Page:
Ethics : Ethics And Morality

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Introduction: It is hard, and almost impossible to pinpoint a single human universal on ethics and morality. Ethics among different cultures is so vast, even though every culture does have a standard for ethics which they live by. Although ethics is a broad human universal, there is no specific universal ethic. Each world religion holds a different ethic as their highest ethic; it is always a case by case basis. Theory: Ethics serve as an adaptive function in modern environment, more than ever. As society evolves, the standard of ethics also increases. Ethics is a trait that has become more prominent in evolution throughout time. There is a slight evolutionary mismatch, only because the specific ethic being followed by the given culture…show more content…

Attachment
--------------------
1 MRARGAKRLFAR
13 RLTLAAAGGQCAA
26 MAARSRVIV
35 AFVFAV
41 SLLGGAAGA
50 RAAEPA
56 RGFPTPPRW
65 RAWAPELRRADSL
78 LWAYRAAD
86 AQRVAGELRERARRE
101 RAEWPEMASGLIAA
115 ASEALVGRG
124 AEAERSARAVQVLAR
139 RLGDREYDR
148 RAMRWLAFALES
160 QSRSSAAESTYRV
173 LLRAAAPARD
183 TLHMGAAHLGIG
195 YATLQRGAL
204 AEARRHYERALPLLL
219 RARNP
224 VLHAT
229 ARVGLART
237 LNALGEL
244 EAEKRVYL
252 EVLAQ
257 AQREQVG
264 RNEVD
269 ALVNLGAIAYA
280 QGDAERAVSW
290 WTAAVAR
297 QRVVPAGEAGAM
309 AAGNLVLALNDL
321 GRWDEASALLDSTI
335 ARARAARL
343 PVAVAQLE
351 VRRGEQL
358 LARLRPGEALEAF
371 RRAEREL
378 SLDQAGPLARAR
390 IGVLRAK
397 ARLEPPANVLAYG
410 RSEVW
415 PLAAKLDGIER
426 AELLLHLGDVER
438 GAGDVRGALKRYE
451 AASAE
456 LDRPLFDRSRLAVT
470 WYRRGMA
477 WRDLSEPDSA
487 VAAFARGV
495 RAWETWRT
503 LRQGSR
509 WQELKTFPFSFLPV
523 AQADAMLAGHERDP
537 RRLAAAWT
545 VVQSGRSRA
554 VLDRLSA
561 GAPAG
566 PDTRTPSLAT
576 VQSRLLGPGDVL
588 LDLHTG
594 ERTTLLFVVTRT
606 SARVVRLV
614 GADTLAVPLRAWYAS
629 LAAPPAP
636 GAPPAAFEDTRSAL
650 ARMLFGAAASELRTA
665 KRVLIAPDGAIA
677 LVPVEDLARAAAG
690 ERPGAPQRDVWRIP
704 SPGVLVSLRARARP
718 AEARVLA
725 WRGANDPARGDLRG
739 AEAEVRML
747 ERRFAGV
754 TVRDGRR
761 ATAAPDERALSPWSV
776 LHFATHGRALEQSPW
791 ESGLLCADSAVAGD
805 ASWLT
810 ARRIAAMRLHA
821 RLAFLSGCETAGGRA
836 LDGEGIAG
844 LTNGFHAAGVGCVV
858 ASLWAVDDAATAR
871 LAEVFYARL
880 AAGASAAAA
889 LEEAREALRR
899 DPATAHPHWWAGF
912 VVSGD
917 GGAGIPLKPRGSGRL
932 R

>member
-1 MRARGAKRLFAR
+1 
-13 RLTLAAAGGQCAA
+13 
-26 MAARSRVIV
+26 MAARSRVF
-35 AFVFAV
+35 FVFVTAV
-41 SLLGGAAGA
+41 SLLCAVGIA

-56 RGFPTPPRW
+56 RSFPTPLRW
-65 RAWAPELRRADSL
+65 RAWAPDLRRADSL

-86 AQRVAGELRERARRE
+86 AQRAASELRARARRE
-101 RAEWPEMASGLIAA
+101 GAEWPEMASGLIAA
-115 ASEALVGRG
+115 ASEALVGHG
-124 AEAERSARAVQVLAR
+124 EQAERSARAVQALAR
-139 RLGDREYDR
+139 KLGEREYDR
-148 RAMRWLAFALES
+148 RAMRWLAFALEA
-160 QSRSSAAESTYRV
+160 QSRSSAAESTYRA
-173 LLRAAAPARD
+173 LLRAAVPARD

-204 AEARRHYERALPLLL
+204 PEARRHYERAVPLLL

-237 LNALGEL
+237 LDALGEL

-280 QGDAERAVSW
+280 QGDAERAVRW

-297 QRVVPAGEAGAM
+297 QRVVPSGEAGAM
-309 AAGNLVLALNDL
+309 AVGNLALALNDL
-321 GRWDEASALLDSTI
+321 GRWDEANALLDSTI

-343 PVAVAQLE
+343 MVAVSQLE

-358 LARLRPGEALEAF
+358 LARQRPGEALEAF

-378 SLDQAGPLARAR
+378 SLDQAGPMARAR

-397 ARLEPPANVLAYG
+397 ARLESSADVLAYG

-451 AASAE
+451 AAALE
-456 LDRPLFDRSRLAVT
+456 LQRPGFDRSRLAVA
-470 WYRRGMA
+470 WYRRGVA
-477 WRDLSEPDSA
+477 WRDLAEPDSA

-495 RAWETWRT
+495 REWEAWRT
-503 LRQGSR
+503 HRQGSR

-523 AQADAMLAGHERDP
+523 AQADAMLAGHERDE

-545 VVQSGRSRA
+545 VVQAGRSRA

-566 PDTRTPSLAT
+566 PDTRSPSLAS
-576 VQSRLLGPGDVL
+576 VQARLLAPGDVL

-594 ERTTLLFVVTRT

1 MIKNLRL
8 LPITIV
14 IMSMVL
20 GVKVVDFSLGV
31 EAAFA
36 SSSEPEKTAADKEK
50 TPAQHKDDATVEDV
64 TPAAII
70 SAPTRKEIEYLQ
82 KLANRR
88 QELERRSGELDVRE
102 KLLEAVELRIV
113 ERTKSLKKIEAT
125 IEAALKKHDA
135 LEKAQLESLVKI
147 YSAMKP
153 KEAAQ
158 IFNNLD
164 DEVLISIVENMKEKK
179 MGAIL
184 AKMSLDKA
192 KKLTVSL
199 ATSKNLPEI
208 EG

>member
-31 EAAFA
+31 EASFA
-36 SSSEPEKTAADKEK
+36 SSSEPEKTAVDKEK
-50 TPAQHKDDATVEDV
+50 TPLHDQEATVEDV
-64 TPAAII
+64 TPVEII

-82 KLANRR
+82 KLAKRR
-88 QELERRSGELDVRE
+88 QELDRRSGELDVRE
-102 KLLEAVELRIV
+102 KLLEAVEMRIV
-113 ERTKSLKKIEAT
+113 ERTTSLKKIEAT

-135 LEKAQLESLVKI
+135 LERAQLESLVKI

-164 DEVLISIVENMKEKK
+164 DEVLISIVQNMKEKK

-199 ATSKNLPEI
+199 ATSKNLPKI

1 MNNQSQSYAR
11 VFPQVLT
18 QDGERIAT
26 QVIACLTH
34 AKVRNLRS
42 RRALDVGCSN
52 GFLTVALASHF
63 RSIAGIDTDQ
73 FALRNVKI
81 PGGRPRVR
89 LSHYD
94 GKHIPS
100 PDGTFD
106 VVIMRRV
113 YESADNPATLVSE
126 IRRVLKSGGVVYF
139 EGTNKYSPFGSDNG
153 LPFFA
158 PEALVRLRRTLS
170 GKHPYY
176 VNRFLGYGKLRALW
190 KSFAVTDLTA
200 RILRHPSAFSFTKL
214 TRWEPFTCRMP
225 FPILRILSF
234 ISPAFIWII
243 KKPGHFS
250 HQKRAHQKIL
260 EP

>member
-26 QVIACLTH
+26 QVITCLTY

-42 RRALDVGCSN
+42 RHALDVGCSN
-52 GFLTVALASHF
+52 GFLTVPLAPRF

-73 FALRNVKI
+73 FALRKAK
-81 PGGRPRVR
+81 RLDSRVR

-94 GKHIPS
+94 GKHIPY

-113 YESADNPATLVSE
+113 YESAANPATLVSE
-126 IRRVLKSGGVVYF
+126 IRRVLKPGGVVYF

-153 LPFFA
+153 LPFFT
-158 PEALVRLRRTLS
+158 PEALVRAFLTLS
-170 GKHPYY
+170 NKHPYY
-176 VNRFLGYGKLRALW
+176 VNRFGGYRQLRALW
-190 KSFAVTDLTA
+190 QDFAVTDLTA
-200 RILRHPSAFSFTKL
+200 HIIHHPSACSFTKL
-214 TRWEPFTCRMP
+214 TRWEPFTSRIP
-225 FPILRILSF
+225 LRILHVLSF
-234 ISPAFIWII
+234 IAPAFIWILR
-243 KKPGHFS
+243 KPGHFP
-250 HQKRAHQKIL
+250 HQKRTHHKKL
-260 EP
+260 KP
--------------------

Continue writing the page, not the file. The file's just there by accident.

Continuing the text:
Applied ethics on the other hand gives us answers to specific questions (Runzo 20).Ethics become stronger and more prominent for a person over the course of life. There are many stages to development of ethics. The strongest would be the influence of relatives, especially ones parents. A persons parents are the main influence of ethics and morality. Parents are the ones that instill certain values into their children. The way children are brought up is a hereditary process, yet not genetic. The environment of child development has an incredible amount of influence on what a person considers to value as an ethic. Non-Human Homologies: It is hard to pinpoint the beginning of morality in regards to non-humans, but ethics have been a part of human life ever since the beginning. Scientists are now arguing that animals have a moral compass. Animals are able to feel emotions such as grief, love, outrage, and empathy. Marc Beckoff from the University of Chicago suggests that animals have a sense of outrage when certain social codes are broken (Beckoff). “Chimpanzees may punish other chimps for violating certain rules of the social order” said Marc Beckoff (Beckoff). A LifeScience staff writes, Tia Ghose explains that “animals exhibit the very human emotions we associate with morality” (Ghose). Most people associate the obedience of animals as a non-human ethic as the animals emulate human characteristics. There isn’t much of a moral gap between
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